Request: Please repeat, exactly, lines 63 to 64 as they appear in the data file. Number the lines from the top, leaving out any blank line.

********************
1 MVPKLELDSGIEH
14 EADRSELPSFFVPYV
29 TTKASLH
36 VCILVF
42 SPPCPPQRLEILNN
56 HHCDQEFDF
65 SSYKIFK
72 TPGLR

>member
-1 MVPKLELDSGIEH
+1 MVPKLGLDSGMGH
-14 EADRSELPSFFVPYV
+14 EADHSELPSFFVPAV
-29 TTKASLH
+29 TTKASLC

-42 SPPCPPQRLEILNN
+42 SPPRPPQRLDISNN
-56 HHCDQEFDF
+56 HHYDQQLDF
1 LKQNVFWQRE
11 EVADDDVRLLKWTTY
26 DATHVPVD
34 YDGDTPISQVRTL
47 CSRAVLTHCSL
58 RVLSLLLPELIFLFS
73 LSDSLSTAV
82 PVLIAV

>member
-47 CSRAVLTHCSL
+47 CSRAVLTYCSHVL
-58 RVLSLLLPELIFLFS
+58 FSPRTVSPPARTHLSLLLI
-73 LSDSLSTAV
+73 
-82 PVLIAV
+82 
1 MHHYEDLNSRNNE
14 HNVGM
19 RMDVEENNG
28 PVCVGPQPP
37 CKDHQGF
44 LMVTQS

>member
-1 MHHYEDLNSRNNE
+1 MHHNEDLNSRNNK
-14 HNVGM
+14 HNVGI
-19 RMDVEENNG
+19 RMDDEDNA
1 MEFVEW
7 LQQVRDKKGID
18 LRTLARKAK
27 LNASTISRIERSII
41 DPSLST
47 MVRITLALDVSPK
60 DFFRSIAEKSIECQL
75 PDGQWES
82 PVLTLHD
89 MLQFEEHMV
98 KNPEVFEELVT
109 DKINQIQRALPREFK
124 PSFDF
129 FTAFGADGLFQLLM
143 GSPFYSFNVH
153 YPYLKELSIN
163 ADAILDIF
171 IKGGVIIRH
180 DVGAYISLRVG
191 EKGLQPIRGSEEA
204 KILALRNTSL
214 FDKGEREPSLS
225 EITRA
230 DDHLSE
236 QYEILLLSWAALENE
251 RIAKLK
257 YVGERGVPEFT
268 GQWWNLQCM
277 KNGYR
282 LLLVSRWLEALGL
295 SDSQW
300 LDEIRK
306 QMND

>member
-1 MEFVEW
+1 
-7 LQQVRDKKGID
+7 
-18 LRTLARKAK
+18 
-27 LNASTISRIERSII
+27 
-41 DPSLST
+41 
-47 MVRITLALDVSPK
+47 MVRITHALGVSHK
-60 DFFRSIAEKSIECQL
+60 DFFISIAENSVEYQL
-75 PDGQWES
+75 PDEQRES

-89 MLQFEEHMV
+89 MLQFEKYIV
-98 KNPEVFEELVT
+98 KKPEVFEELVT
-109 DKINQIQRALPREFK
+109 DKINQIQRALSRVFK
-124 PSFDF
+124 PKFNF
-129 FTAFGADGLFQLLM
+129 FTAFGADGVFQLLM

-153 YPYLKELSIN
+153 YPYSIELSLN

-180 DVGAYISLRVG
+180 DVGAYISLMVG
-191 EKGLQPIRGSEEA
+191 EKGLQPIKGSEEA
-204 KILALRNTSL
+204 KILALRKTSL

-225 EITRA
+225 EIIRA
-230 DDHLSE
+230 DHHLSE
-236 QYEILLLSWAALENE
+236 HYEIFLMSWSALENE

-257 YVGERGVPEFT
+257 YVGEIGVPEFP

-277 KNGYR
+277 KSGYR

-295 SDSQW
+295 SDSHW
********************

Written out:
129 FTAFGADGLFQLLM
143 GSPFYSFNVH